Life at home has given Logan Allen all the motivation he desires every time he toes the rubber in a game. At 21, the left-handed pitcher is wise beyond his years and poised to become a quality major league baseball player.
Logan Allen is still taking it all in in regards to being invited to major league camp this spring.
The San Diego Padres acquired the left-handed pitcher in late 2016. He was part of a four-prospect trade with the Red Sox that sent all-star closer Craig Kimbrel to Boston from San Diego. Manuel Margot, Carlos Asuaje, and Javy Guerra have all made their major league debut for the Friars. Logan Allen is the lone player to make it to the big leagues, and when it is all said and done, he might be the best player the Padres acquired for Kimbrel.
As EVT first talked with Allen shortly after the trade, he oozed confidence from his every pore. Even at the age of 18, you could sense he was something special. He clearly understood the hard work that was ahead of him though. That is rare for a teenager. Logan Allen has a lot of motivation to succeed in the game of baseball. His home life provided a great work ethic, and with that, he would not take anything for granted in the game of baseball.
The story of Logan’s big brother Philip will warm your heart (EVT was lucky enough to write about this a few years ago). His brother, who is ten years older, is confined to a wheelchair and is a miracle for the Allen family. Philip Allen was not supposed to live a long life. He was diagnosed with what is best described as severe cerebral palsy as a two-year-old. Now 31, Philip has proven doctors wrong. He is the biggest fan of his younger brother and Padre pitcher, Logan Allen. The left-hander knows the difficulties of life, and has used his experiences to make himself a better player. There is no surprise he developed so quickly within the Padres system. After all, the game of baseball is just that — a game.
Standing in a major league locker room at the age of 21 is something Logan Allen takes very seriously. “It means a lot. It means what I am doing is working. The hard work is paying off,” said Allen. “I’m obviously learning a lot going through the development in the system. It was really exciting to find out I was coming here (ML camp in Peoria). I feel like I have made the most of every opportunity I could. I am learning from all these guys and learning what it is like to be a big leaguer.”
There is still much to learn for Allen. He is soaking it all up. The veterans in the locker room have taken notice of his demeanor, and so has his manager. Logan Allen has always enjoyed working fast while pitching. Andy Green has taken notice and commended the young pitcher for it. Allen prefers to dictate the pace of the game and more often than not that means a quick tempo. “It has always been my mentality. Do not focus on the pitch before. Get back out on the mound, get the ball and shove it down their throat,” said Allen proudly. There is no messing around with batters for Allen. He likes to throw strikes and will challenge hitters. That is exactly what major league pitchers do.
Intensity is great, but there are times when you need to stay within the moment. Allen recognizes the fact he could use some adjustments while pitching, especially when things are going rough for him on the mound. “I need to do a better job of this (slowing down a bit). And that is just stepping off the mound and taking a breathe and allowing an extra few seconds to go by in the game. I do it before every inning, but need to use this when things are going bad. I need to pull myself back to the moment and focus on what I have to do,” said Allen. Recognizes this is often tough for young pitchers. The fact he has a concept of this so early is delightful to Padres management.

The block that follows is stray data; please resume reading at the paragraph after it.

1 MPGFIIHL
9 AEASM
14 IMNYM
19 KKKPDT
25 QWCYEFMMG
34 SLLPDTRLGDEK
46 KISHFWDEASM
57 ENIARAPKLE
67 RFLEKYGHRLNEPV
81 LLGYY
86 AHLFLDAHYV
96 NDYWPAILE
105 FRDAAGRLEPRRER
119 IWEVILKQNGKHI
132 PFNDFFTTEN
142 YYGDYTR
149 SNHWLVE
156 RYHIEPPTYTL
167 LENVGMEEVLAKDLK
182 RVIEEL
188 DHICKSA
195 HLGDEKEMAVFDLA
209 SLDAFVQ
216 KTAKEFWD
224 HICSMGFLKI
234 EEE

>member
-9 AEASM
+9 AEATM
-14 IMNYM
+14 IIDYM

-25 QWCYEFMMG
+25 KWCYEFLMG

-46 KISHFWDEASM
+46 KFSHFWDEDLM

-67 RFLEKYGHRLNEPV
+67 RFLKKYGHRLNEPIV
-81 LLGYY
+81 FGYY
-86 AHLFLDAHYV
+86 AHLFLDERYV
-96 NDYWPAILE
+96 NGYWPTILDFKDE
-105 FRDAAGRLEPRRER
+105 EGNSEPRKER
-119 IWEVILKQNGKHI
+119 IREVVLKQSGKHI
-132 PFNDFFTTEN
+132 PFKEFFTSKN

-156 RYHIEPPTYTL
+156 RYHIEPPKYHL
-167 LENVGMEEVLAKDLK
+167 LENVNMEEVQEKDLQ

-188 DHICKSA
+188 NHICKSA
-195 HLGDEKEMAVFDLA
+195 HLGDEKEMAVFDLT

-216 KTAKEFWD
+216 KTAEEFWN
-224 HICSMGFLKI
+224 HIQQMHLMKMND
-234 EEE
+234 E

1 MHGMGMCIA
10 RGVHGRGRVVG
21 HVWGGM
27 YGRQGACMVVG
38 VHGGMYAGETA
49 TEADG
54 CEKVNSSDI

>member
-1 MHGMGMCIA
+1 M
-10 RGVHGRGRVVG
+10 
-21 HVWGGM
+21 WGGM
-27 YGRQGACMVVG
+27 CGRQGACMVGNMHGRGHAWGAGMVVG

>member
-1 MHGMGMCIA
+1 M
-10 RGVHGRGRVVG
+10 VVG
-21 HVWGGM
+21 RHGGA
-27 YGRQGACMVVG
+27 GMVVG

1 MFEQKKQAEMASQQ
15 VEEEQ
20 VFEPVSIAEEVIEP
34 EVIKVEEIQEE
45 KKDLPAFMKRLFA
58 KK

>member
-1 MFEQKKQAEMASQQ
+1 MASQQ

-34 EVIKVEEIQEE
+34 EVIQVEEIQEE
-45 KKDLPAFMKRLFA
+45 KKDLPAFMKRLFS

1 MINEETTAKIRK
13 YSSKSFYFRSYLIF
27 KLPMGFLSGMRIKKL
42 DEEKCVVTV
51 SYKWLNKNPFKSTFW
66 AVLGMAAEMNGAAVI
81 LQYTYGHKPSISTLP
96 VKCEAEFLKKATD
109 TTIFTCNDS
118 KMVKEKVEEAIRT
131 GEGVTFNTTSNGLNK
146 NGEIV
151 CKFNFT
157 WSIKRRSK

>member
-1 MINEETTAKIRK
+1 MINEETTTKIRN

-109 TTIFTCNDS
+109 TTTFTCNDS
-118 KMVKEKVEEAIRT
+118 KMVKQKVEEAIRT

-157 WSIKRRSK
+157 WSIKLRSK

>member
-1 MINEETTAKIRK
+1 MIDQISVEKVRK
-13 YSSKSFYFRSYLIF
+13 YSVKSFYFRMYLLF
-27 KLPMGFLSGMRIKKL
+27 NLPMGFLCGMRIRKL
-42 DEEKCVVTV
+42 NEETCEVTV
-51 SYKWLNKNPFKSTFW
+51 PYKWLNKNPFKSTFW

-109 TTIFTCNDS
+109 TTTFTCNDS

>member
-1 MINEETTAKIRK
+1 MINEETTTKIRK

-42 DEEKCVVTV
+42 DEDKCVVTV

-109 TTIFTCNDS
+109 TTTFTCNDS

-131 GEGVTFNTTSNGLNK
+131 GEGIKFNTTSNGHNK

Jacob Nix and Logan Allen have known each other since they were kids. The two have a great relationship in and around the clubhouse. “I have known Nix for a looong time,” said Allen with a smirk. The two attended IMG Academy before being drafted. They have known each other since both were teenagers. “He and I have been very close since we have known each other. We have an older brother, younger brother thing going along. That depends on whoever is acting more mature that day,” said Logan with a chuckle as he looked down the row of lockers towards Nix’ cubicle.
The family-type atmosphere in the Padres’ locker room is real. Nix and Allen go back and forth on Twitter like rivals, and they both find it entertaining. “It’s incredible. Some people actually think we hate each other, which is not the case. I can’t tweet anything without him responding to it, and it makes it fun. If there is anything, he needed. I am there. I would take a bullet for that guy.”
Recently, Logan Allen labeled Chris Paddack as a “baseball zombie” while in the locker room conducting an interview. “He is just unlike anybody I have ever met. He is an unbelievable human being that knows how to have fun. He is committed. The more locked in he is, the better he pitches. The more locked in I am, the worse I play. We are polar opposites when it comes to that. I like to keep it loose. Just watching his routines, we learn from each other,” said Allen. The pitcher enjoys picking the brains of his teammates and learning from them. He adapts every season, and that bodes well for the future of Logan Allen.
The Rapsodo machine revolution has taken over, and the Padres are utilizing the systems that evaluate pitch spin. Logan has thrown bullpen sessions with the system and is getting used to the data that is amassed. “I definitely look at it. Spin efficiency especially. I am not too concerned with spin rate as I try to put the pitch where it needs to be in any count. I look at it, but I don’t go crazy about it,” said Allen. The young lefty is just another example of a pitcher in Padres camp embracing the new technology to try to get better and shove the ball down the throat of their opponent.